Sometimes, projects go bad and the developer’s (owner) lender forecloses on the real property, whether at some point during construction or after. When this happens, there are often unpaid contractors which may be named in the lender’s lawsuit so that their inferior interests to the property are foreclosed. Hopefully, the general contractor has a pay-when-paid provision in its subccontracts so that it is not responsible to pay subcontractors until it receives payment from the developer for the subcontractor’s work. While both the general contractor and subcontractors have lien rights (if the rights were preserved under Florida’s Lien Law), when the developer’s lender forecloses it more often than not means that the general contractor and its subcontractor’s liens are worthless since there will not be a surplus of funds after a foreclosure sale.
The recent case of CMH Homes, Inc. v. LSFC Company, LLC, 38 Fla. L. Weekly D1712a (Fla. 1st DCA 2013), illustrates a creative argument a general contractor tried to argue when the construction lender moved to foreclose on the construction loan and named the general contractor to foreclose its inferior interest to the property. In this case, a developer took out loans to finance a residential development. The lender recorded a mortgage.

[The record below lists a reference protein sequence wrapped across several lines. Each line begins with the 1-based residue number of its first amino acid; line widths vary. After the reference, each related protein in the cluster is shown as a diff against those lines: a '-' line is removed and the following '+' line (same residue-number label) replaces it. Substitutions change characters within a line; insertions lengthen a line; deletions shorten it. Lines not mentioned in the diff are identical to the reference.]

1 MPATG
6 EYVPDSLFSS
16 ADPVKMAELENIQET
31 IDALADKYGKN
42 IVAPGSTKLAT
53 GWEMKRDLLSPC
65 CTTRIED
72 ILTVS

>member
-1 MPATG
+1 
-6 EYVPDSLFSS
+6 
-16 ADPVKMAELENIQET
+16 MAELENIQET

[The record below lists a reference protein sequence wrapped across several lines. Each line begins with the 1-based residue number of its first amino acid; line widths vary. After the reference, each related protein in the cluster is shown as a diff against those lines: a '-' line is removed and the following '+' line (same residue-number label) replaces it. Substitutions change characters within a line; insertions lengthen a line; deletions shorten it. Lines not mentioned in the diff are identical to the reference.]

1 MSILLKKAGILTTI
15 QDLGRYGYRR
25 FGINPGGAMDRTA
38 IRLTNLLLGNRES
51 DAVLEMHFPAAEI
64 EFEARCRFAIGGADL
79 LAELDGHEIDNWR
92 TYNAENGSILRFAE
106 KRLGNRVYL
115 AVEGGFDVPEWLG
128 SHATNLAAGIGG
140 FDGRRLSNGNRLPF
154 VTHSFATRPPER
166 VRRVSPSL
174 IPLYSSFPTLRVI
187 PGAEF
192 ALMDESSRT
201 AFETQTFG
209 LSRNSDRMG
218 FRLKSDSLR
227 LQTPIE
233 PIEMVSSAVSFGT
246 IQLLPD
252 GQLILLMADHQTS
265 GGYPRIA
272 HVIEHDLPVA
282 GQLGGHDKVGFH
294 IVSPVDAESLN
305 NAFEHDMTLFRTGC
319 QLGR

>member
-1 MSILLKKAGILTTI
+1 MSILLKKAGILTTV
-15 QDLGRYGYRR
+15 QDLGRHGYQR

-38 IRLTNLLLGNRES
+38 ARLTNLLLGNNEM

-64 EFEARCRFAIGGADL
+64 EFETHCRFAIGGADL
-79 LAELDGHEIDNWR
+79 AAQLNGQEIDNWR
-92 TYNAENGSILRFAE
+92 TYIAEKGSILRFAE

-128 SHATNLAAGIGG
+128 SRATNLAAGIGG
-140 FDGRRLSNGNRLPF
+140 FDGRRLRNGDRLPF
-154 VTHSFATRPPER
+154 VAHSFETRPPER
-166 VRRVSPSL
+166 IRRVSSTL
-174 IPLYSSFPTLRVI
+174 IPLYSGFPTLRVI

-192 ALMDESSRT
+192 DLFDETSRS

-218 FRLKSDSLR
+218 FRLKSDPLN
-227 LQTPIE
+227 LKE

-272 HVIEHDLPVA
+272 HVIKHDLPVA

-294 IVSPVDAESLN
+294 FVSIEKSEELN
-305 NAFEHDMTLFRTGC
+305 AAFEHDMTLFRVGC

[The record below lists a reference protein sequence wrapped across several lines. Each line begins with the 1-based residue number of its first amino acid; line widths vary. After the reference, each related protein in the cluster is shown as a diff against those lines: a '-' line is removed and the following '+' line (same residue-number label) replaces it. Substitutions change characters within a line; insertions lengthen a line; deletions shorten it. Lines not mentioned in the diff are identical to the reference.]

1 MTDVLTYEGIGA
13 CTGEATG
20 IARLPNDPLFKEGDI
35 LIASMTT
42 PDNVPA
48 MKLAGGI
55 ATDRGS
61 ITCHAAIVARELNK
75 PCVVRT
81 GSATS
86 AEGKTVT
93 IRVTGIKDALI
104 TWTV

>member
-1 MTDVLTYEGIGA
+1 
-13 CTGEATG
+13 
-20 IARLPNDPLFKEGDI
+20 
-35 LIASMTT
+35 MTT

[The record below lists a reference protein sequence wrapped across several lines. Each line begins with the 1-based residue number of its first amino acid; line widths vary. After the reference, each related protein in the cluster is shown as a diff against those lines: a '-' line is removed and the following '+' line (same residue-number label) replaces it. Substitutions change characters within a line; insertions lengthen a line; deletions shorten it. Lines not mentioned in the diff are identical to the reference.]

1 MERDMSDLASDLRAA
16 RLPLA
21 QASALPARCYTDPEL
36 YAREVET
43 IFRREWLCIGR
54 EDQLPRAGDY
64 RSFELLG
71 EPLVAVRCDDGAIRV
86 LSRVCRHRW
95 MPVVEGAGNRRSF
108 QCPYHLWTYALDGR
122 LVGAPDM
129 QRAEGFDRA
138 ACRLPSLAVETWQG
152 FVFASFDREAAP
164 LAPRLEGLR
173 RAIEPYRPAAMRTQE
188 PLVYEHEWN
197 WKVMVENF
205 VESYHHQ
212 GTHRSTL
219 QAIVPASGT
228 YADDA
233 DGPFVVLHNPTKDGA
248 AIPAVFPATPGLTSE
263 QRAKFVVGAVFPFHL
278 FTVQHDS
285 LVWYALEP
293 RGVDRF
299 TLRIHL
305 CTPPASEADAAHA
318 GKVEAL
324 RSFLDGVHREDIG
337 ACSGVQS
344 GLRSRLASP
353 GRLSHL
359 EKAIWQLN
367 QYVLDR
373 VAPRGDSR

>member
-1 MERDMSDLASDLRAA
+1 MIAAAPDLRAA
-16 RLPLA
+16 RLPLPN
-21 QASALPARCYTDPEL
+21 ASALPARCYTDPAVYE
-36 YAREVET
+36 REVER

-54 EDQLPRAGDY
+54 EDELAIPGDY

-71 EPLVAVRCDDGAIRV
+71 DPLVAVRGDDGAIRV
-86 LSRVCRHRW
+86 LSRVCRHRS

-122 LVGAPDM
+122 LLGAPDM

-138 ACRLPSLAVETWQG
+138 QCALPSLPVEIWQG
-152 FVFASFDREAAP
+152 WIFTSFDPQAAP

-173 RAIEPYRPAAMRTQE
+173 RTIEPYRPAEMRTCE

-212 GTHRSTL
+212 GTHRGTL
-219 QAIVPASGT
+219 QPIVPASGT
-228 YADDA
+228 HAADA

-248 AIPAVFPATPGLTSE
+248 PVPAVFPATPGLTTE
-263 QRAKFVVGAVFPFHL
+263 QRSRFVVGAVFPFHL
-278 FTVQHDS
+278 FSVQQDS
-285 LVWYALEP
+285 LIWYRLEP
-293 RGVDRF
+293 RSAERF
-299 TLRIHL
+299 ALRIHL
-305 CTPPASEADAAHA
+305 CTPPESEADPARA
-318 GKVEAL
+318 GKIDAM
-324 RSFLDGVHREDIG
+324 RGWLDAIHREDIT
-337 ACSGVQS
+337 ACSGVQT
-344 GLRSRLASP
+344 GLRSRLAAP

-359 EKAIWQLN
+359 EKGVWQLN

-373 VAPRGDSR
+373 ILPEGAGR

Thereafter, the developer entered into a contract with a contractor. The contract provided that the contractor would construct a model home and would be paid for the model home when the model home was sold, but the model home could not be sold until other homes in the development were first built. (Also, in the contract, the contractor agreed that the developer possessed title to the lot in which the model home was built free and clear of all encumbrances except for the developer’s lender’s mortgage.)
The notes the developer executed and the mortgage were assigned to a new entity. The new entity filed a lawsuit to foreclose the mortgage and named the contractor as a defendant (in order to foreclose any interest the contractor may have relating to the real property). In defense, the contractor argued an unjust enrichment theory, that being it would be inequitable for the lender / new entity to take ownership of the model home without paying the reasonable value for the model home. The trial court rejected the contractor’s unjust enrichment defense. The First District Court of Appeal affirmed the trial court maintaining that the contractor conferred no benefit upon the new entity (or original lender) because the decision to loan money to the developer was made prior to the construction of the model home and prior to the developer defaulting on the loan. (Besides, the contractor contractually agreed that its interests in the real property the model home was built was inferior to the security interest of the lender’s mortgage.)
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